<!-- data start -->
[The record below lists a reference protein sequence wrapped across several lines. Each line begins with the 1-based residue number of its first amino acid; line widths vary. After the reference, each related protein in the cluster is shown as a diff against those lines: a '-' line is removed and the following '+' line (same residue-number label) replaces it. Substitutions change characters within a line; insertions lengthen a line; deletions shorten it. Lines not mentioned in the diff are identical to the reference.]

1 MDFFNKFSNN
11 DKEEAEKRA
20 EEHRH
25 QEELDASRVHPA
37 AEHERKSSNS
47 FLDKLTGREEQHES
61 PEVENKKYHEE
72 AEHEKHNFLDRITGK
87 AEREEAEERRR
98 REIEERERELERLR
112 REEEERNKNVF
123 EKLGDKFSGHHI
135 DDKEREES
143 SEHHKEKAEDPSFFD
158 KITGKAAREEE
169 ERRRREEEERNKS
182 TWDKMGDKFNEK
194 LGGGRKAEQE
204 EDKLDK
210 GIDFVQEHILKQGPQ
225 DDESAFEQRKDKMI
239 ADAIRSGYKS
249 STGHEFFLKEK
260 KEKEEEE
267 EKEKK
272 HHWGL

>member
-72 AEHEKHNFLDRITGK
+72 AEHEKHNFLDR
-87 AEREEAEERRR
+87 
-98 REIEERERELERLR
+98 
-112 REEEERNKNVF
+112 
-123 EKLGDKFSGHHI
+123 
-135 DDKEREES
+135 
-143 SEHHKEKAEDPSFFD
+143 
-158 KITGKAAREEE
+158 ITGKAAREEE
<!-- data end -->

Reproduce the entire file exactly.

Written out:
[The record below lists a reference protein sequence wrapped across several lines. Each line begins with the 1-based residue number of its first amino acid; line widths vary. After the reference, each related protein in the cluster is shown as a diff against those lines: a '-' line is removed and the following '+' line (same residue-number label) replaces it. Substitutions change characters within a line; insertions lengthen a line; deletions shorten it. Lines not mentioned in the diff are identical to the reference.]

1 MDFFNKFSNN
11 DKEEAEKRA
20 EEHRH
25 QEELDASRVHPA
37 AEHERKSSNS
47 FLDKLTGREEQHES
61 PEVENKKYHEE
72 AEHEKHNFLDRITGK
87 AEREEAEERRR
98 REIEERERELERLR
112 REEEERNKNVF
123 EKLGDKFSGHHI
135 DDKEREES
143 SEHHKEKAEDPSFFD
158 KITGKAAREEE
169 ERRRREEEERNKS
182 TWDKMGDKFNEK
194 LGGGRKAEQE
204 EDKLDK
210 GIDFVQEHILKQGPQ
225 DDESAFEQRKDKMI
239 ADAIRSGYKS
249 STGHEFFLKEK
260 KEKEEEE
267 EKEKK
272 HHWGL

>member
-72 AEHEKHNFLDRITGK
+72 AEHEKHNFLDR
-87 AEREEAEERRR
+87 
-98 REIEERERELERLR
+98 
-112 REEEERNKNVF
+112 
-123 EKLGDKFSGHHI
+123 
-135 DDKEREES
+135 
-143 SEHHKEKAEDPSFFD
+143 
-158 KITGKAAREEE
+158 ITGKAAREEE